In 1861, the liberal Mexican Benito Juarez became president of a country in financial ruin, and he was forced to default on his debts to European governments. In response, France, Britain and Spain sent naval forces to Veracruz to demand reimbursement. Britain and Spain negotiated with Mexico and withdrew, but France, ruled by Napoleon III, decided to use the opportunity to carve a dependent empire out of Mexican territory. Late in 1861, a well-armed French fleet stormed Veracruz, landing a large French force and driving President Juarez and his government into retreat.
Certain that French victory would come swiftly in Mexico, 6,000 French troops under General Charles Latrille de Lorencez set out to attack Puebla de Los Angeles, a small town in east-central Mexico. From his new headquarters in the north, Juarez rounded up a rag-tag force of loyal men and sent them to Puebla. Led by Texas-born General Ignacio Zaragoza, the 2,000 Mexicans fortified the town and prepared for the French assault. On May 5, 1862, Lorencez drew his army, well-provisioned and supported by heavy artillery, before the city of Puebla and began his assault from the north. The battle lasted from daybreak to early evening, and when the French finally retreated they had lost nearly 500 soldiers to the fewer than 100 Mexicans killed.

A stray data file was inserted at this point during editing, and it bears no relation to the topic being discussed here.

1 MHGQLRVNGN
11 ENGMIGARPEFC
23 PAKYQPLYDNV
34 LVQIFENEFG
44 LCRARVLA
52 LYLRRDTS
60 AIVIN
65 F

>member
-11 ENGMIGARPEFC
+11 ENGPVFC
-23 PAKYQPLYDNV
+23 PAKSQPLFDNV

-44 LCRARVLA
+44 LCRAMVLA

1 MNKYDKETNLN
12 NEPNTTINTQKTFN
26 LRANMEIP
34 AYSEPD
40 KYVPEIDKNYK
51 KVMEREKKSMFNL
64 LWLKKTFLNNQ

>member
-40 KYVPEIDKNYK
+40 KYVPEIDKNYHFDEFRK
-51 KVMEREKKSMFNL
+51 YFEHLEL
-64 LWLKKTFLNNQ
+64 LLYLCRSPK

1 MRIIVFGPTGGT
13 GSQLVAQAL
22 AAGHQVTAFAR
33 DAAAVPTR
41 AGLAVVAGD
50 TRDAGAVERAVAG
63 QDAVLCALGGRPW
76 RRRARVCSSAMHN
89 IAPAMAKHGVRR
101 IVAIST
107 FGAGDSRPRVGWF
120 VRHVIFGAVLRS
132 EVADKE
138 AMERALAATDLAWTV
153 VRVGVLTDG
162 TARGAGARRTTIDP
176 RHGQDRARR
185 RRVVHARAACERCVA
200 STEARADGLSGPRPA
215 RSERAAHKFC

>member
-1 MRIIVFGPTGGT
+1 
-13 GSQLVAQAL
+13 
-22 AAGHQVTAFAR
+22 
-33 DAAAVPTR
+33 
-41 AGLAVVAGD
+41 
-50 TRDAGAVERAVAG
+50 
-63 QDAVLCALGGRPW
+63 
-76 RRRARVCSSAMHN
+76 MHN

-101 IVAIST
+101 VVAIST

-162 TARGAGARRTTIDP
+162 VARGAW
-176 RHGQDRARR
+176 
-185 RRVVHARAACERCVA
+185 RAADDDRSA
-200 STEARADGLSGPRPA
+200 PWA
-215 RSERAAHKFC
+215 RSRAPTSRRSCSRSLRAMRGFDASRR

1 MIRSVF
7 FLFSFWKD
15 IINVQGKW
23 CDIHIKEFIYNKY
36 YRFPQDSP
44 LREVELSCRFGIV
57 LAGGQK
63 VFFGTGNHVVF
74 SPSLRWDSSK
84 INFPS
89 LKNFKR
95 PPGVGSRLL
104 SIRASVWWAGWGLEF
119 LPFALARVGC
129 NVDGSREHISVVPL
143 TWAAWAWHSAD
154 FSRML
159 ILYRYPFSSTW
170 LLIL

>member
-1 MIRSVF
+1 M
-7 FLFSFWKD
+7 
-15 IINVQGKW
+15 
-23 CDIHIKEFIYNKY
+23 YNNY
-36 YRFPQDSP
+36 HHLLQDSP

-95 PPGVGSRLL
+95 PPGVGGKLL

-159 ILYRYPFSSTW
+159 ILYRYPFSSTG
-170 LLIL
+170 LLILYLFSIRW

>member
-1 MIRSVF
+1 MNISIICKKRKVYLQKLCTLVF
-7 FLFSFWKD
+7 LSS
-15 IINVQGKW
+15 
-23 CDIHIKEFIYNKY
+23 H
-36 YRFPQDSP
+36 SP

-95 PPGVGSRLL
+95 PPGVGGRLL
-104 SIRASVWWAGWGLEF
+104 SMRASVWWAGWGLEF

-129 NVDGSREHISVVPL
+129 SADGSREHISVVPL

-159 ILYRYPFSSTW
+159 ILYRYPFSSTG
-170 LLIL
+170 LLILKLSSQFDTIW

Although not a major strategic victory in the overall war against the French, Zaragoza’s victory at Puebla represented a great moral victory for the Mexican government and symbolized the country’s ability to defend its sovereignty against threat by a powerful foreign nation. Today, Mexicans celebrate the anniversary of the Battle of Puebla as Cinco de Mayo. Six years later, under pressure from the newly reunited United States, France withdrew. Abandoned in Mexico, Emperor Maximilian was captured by Juarez’ forces and on June 19, 1867, executed.